“I grew up in the mad cow and foot-and-mouth disease years. I was so impressed by my parents and their acquaintances, dairy farmers in the Haute-Marne department, whom I saw lost before too big a fatality. Before the unpredictable. The fear of losing everything was permanent. I always felt that making this film was more of a need than a desire. Even though the two are linked, I felt I needed to talk about this world I grew up in and that I left behind. Pierre’s story, who took over the family farm, could have been my own.
The most important for me was to part from the aesthetics of Formica kitchens, silence and decay visuals usually attached to the peasant world, to install genre and fiction in their universe. I wanted to talk about reality, in a form owing nothing to documentary and to naturalism which stick a little too much to the imagery of the rural world.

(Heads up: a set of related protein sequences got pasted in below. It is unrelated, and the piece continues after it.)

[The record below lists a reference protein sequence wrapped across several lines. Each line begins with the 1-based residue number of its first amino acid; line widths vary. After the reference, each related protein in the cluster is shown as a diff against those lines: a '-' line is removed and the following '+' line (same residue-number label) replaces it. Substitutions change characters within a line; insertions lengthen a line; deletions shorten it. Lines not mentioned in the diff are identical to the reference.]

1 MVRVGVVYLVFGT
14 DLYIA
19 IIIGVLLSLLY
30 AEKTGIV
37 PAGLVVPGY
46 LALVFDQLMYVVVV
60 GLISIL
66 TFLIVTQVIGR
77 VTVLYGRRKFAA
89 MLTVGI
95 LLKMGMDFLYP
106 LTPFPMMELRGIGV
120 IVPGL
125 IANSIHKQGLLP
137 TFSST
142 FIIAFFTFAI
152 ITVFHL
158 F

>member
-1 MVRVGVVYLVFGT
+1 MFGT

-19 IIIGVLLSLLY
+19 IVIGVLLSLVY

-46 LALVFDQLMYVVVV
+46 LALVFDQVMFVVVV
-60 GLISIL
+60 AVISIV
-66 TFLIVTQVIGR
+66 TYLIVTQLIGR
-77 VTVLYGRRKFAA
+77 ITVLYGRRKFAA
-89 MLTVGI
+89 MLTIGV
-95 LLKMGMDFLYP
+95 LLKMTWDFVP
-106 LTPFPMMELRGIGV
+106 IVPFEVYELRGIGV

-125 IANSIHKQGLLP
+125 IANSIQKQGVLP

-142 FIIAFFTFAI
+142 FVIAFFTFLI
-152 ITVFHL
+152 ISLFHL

Swann Arlaud was so dedicated to his role. He was an apprentice of my farmer cousins. At the beginning, he was only supposed to learn how to milk the cows, but a couple of days later, he would do all the works at the farm. At the end of his training, one of the head farmers told me that he had never had such a good trainee. They wouldn’t want to let him go.
It always makes me very nervous to build up a brother and sister relationship, which is the central theme in all my short films. I am an only child and I’ve always been fascinated by the ties uniting the siblings. At the beginning, I didn’t want to use ambiguity, but I’ve found it interesting not to give all the keys from the start.”